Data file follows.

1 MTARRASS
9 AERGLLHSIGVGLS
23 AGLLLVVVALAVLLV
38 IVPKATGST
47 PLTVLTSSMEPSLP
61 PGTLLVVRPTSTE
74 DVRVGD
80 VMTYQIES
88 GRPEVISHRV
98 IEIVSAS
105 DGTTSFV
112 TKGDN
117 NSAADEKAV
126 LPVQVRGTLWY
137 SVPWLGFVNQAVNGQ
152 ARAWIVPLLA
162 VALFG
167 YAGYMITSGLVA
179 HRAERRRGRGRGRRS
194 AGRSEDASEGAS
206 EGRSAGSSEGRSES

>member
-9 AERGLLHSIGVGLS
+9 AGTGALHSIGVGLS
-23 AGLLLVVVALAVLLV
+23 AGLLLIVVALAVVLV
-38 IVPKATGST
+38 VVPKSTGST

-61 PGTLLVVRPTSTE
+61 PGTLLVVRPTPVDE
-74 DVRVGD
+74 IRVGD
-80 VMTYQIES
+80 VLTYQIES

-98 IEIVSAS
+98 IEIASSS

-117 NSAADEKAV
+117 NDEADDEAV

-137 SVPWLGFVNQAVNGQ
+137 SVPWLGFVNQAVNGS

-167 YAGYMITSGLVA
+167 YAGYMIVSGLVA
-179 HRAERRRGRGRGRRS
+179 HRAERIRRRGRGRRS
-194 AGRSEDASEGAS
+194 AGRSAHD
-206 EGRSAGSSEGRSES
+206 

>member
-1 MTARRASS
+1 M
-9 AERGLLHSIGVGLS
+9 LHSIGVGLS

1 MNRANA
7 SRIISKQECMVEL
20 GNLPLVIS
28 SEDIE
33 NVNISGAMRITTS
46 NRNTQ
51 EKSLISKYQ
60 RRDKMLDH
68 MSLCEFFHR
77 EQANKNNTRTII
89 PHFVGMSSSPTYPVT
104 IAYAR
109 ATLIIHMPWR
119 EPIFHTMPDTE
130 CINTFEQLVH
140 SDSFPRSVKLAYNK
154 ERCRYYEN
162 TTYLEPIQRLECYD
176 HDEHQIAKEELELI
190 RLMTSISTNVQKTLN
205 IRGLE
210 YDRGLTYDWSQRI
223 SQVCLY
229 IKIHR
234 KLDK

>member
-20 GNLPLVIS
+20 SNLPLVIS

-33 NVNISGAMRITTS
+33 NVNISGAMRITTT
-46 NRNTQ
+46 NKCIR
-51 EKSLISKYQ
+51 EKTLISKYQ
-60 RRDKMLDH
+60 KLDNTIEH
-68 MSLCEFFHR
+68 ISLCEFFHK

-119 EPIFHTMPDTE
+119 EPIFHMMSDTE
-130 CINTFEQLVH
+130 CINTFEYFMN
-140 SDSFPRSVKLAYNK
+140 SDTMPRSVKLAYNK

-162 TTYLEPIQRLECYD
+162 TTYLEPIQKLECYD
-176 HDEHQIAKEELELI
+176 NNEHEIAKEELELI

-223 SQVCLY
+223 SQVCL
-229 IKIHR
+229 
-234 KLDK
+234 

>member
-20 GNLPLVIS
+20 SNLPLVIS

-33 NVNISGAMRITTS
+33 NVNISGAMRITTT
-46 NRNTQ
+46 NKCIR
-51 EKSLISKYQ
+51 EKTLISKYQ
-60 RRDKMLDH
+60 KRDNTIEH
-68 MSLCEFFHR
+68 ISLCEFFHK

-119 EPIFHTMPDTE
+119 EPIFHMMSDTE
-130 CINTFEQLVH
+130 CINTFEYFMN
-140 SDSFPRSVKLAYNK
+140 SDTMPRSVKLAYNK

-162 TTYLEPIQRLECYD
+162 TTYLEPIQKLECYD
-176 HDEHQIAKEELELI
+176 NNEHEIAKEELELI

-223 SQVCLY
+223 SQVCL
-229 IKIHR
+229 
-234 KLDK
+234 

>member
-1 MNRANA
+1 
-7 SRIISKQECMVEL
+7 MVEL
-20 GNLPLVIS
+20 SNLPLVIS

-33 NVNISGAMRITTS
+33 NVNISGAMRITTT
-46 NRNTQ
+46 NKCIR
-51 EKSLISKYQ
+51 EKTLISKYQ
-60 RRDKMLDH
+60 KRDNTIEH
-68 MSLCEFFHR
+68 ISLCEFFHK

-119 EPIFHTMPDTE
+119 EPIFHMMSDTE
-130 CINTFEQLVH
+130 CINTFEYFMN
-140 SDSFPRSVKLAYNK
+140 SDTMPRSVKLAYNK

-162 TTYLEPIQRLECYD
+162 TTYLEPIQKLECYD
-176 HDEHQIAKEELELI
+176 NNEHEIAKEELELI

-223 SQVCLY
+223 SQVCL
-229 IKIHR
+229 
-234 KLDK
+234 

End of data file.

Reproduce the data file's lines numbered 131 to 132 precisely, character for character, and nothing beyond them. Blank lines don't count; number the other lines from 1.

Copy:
-223 SQVCLY
+223 SQVCL